The American Cancer Society says Indiana has improved significantly when it comes to pain management policies. But a report from the Society’s Cancer Action Network says the state still has more to do.
There are only eight states that received less than a B from the Cancer Action Network in its report on pain management and patient care policies. Indiana moved this year from a C-plus to a B.
Network Associate Director David Woodmansee says that’s because of a new step taken by the State Medical Board.
“Your medical board there in the state passed a provision which recognized that the goal of pain treatment and management – the foremost goal – should be improving a patient’s quality of life," he says. "And that is so important.”
But the state is also focused on solving the problem of prescription drug abuse…a major part of which is over-prescribed pain medication that’s later abused. Woodmansee acknowledges that state policies must find a balance between pain management and prescription drug abuse prevention.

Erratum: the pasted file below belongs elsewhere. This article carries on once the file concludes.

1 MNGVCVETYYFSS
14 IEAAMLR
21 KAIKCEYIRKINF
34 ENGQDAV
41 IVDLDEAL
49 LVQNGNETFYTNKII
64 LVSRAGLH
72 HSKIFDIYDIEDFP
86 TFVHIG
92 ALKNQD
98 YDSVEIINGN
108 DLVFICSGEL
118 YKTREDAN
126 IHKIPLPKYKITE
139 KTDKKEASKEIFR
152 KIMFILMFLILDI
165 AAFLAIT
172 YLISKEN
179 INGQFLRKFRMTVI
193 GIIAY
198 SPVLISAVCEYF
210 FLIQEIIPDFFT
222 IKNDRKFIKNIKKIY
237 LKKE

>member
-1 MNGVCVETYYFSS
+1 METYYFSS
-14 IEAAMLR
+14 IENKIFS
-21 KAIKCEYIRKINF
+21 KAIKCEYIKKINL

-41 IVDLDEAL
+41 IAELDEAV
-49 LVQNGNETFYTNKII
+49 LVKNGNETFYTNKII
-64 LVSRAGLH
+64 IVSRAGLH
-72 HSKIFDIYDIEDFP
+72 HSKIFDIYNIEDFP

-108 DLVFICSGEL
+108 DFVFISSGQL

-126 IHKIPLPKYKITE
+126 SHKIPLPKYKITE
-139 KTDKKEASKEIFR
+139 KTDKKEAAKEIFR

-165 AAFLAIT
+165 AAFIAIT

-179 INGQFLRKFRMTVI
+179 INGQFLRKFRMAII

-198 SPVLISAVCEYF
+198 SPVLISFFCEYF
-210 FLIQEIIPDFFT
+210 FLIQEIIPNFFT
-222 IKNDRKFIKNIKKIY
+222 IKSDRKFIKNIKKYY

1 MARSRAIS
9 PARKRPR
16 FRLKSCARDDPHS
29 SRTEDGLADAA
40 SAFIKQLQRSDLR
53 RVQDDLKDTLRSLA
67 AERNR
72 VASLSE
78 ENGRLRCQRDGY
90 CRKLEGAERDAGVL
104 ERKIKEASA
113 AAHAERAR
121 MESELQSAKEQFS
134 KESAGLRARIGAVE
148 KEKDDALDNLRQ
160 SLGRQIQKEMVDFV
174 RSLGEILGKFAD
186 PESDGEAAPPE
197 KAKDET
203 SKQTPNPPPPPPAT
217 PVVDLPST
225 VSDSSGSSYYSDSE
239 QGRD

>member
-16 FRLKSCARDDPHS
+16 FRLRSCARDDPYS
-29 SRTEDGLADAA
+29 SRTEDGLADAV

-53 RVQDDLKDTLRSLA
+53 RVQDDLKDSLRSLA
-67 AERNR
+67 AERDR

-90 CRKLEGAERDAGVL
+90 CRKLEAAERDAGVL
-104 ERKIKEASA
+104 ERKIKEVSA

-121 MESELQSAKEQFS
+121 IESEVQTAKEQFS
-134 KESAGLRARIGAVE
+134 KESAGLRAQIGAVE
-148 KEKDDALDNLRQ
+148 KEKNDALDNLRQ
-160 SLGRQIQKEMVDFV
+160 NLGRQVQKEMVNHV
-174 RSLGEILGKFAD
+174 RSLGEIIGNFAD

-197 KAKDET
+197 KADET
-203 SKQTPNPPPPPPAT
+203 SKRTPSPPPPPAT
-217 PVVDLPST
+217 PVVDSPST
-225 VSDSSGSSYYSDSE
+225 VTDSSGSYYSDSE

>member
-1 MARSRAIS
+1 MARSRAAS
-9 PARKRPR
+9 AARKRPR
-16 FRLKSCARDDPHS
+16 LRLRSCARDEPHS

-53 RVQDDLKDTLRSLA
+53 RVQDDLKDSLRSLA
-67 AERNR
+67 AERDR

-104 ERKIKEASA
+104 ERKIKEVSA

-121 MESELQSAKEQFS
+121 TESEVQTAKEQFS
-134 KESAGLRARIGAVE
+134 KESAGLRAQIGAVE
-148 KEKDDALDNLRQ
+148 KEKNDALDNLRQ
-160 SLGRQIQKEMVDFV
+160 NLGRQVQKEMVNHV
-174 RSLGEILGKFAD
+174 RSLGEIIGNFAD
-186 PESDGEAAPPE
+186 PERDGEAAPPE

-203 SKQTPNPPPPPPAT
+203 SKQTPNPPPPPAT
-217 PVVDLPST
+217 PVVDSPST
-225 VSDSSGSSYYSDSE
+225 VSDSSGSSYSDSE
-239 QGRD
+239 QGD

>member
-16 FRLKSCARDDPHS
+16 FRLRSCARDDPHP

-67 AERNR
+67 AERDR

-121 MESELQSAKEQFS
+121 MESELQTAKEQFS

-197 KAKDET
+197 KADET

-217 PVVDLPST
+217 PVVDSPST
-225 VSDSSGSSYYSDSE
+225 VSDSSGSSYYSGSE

“While we certainly encourage other, non-medication avenues for pursuing pain management, we want to make sure that, for those that have no choice but prescription drugs, that option is on the table and available for those that really have no other option,” Woodmansee says.
Woodmansee says to move to an A, Indiana should clear up what he calls “technical ambiguities” in its controlled substance act and adopt a model policy developed by the Federation of State Medical Boards.